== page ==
At Amazing Exits, our focus is on sellers getting the best deal possible when selling their Amazon business. Most business owners who are ready to sell have fielded dozens of offers by now. They’ve seen offers that include holdbacks, earn-outs, and plain cash.
With so many types of deals on offer, it can be difficult to parse out what the end result of accepting a particular deal would be.
In a recent interview with Joe Valley, author of The EXITpreneur’s Playbook, we discussed deal structure – discussing how aggregators can structure a deal that gives them what Joe calls an “ignorance discount.”
Learn about Deal Structures
If you’ve gotten more than one offer, you have likely seen at least a few different deal structures. There are seven basic types of deal structures. These can be mixed and matched, or the offer may contain one particular type of deal. These structures include:
- Seller Notes
- Stability Payments
- Rolling Equity
- Inventory Notes
We discussed several of these deal types in the podcast. However, I wanted to talk about one deal type in particular in this article because it illustrates how a savvy owner/operator can get a great deal – and how easy it is to leave money on the table.
The deal type is Stability Payments.
Essentially, a stability payment is a percentage of a cash deal that is held in escrow by the buyer for a specified period (usually 12 months). This amount (let’s say 20% of the purchase price) will be released to the seller if the buyer sees a year’s revenue within at least 90% of the revenue at closing. So, say you made $100,000 a year, the seller would have to see revenue of at least $90,000 in the following year.
BUT, if the buyer has a revenue of $89,999.99 in that year, you forfeit that stability payment. Completely. You get 0%.
If you blindly took that deal and the buyer made below 90% in revenues during that following year, then you left a lot of money on the table. However, if you spoke with a professional beforehand and gained advice, you would have asked for some variability in the stability payment. For example, you could ask for variations like:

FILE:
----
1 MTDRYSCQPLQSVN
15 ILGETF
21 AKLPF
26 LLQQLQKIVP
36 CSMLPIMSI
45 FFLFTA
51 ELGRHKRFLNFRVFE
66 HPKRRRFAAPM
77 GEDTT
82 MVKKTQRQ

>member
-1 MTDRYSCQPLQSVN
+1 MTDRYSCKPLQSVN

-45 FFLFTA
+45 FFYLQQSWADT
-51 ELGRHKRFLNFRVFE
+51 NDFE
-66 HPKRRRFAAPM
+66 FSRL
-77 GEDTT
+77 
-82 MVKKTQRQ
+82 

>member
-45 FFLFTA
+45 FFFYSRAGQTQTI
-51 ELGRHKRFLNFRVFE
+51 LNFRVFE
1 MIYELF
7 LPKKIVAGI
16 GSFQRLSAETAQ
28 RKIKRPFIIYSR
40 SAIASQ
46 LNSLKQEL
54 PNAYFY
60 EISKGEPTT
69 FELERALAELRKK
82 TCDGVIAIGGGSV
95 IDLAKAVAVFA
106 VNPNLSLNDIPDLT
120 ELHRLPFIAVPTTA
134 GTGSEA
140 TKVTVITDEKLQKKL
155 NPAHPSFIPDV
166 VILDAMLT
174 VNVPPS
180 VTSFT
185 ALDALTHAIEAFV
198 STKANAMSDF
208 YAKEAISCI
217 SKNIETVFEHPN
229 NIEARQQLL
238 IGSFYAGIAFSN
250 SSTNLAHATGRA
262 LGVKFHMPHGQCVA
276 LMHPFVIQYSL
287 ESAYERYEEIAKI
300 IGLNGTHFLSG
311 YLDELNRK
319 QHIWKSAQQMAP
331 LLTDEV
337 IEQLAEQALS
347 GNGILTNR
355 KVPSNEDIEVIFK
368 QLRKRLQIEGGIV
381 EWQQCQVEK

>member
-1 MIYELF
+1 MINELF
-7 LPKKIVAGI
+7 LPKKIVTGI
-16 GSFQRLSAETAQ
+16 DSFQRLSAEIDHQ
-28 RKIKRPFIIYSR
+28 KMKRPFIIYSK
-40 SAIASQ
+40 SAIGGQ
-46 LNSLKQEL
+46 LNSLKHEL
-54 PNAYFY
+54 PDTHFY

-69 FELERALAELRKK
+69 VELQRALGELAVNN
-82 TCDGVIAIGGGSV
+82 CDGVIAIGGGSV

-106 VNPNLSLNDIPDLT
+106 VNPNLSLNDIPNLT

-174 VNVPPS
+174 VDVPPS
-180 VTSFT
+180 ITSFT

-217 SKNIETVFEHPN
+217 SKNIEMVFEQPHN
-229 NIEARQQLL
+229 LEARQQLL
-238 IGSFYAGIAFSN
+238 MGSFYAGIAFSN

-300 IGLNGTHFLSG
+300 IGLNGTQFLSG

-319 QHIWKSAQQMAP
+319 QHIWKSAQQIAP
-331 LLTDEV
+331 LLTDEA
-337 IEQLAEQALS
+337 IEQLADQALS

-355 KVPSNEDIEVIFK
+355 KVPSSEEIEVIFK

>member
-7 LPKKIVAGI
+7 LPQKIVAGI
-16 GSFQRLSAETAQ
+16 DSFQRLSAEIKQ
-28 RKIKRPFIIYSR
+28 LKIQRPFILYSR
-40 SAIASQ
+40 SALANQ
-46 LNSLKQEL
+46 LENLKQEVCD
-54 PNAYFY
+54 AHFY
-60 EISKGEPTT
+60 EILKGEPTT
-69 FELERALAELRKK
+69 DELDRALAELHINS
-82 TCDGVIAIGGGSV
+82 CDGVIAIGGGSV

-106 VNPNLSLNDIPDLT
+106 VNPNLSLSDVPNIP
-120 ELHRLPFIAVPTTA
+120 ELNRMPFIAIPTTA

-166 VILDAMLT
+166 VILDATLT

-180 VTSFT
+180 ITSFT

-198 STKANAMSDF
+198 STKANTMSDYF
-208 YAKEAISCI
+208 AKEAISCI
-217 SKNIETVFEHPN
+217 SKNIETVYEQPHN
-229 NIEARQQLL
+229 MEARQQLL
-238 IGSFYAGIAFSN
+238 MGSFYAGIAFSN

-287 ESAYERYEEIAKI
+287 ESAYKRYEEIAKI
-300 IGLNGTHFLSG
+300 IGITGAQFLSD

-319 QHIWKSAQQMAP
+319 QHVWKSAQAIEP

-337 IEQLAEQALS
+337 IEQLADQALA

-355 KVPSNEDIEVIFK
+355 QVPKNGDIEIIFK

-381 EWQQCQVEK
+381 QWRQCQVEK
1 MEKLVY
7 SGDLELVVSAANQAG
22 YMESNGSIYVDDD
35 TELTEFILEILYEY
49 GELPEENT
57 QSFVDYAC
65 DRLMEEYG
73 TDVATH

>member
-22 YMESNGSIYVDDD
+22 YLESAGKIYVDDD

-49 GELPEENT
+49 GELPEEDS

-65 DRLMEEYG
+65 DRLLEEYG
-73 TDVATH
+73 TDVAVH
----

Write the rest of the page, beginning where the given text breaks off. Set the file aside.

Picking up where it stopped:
30% of purchase price if buyer makes 100% of the past year’s revenue.
25% of purchase price if buyer makes 95-99.9% of the past year’s revenue.
20% of purchase price if buyer makes 90-94.99% of the past year’s revenue.
15% of purchase price if buyer makes 85-89.9% of the past year’s revenue.
10% of purchase price if buyer makes 80-84.9% of the past year’s revenue.
5% of purchase price if buyer makes 75-79.9% of the past year’s revenue.
Including variables and asking for a range in a professional manner opens the floor for negotiations and nets you a better deal. However, you have to understand the deal structures offered to make reasonable counter offers and to know when you should shop a deal around to see if you can get a better offer elsewhere.
Why Entrepreneurs Don’t Like Exit Planning
Exit planning is a difficult topic for entrepreneurs to discuss. They don’t want to discuss leaving a company before they are ready to actually leave the company. They don’t want to feel obligated to sign an engagement letter and sell when they aren’t ready.
It may be better to look at exit planning as exit training. You are not currently planning to sell your company right this second. We understand that. But you will one day be ready to exit and move on from your business. Now is the best time to begin strategizing to ensure your business is at its peak when you sell.
If you are considering exiting at some point in the next year or two, be sure to get your Freedom Score and find out how much more you need to understand and do to create a successful exit. This assessment will help you gain the knowledge you need to calculate your next move.
Finally, if you are ready to exit sooner rather than later, the team here at Amazing Exits is here for you. Schedule a call and talk with us about your business – and about your ideal exit.